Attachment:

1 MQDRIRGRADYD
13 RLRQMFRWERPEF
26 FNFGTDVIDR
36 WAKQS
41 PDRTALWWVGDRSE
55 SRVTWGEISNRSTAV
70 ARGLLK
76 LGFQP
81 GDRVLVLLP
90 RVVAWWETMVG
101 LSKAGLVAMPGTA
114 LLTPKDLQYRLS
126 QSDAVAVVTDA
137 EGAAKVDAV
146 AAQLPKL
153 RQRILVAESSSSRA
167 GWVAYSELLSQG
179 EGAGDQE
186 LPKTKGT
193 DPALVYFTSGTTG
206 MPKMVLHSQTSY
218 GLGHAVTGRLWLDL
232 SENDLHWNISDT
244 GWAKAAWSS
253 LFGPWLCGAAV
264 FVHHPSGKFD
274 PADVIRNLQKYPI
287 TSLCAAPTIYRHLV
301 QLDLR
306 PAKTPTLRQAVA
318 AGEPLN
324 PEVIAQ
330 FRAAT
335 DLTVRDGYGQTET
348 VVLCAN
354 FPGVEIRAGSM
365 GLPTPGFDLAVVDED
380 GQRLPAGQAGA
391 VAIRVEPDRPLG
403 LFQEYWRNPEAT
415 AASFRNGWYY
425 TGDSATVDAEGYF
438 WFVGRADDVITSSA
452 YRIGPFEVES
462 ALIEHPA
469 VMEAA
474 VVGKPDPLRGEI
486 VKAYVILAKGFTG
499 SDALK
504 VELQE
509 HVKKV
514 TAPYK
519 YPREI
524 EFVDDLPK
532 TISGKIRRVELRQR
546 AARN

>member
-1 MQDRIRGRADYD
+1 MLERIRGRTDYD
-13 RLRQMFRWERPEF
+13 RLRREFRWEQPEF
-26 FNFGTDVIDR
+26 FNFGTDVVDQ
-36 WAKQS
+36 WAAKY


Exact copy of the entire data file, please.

1 MQDRIRGRADYD
13 RLRQMFRWERPEF
26 FNFGTDVIDR
36 WAKQS
41 PDRTALWWVGDRSE
55 SRVTWGEISNRSTAV
70 ARGLLK
76 LGFQP
81 GDRVLVLLP
90 RVVAWWETMVG
101 LSKAGLVAMPGTA
114 LLTPKDLQYRLS
126 QSDAVAVVTDA
137 EGAAKVDAV
146 AAQLPKL
153 RQRILVAESSSSRA
167 GWVAYSELLSQG
179 EGAGDQE
186 LPKTKGT
193 DPALVYFTSGTTG
206 MPKMVLHSQTSY
218 GLGHAVTGRLWLDL
232 SENDLHWNISDT
244 GWAKAAWSS
253 LFGPWLCGAAV
264 FVHHPSGKFD
274 PADVIRNLQKYPI
287 TSLCAAPTIYRHLV
301 QLDLR
306 PAKTPTLRQAVA
318 AGEPLN
324 PEVIAQ
330 FRAAT
335 DLTVRDGYGQTET
348 VVLCAN
354 FPGVEIRAGSM
365 GLPTPGFDLAVVDED
380 GQRLPAGQAGA
391 VAIRVEPDRPLG
403 LFQEYWRNPEAT
415 AASFRNGWYY
425 TGDSATVDAEGYF
438 WFVGRADDVITSSA
452 YRIGPFEVES
462 ALIEHPA
469 VMEAA
474 VVGKPDPLRGEI
486 VKAYVILAKGFTG
499 SDALK
504 VELQE
509 HVKKV
514 TAPYK
519 YPREI
524 EFVDDLPK
532 TISGKIRRVELRQR
546 AARN

>member
-1 MQDRIRGRADYD
+1 MLERIRGRTDYD
-13 RLRQMFRWERPEF
+13 RLRREFRWEQPEF
-26 FNFGTDVIDR
+26 FNFGTDVVDQ
-36 WAKQS
+36 WAAKY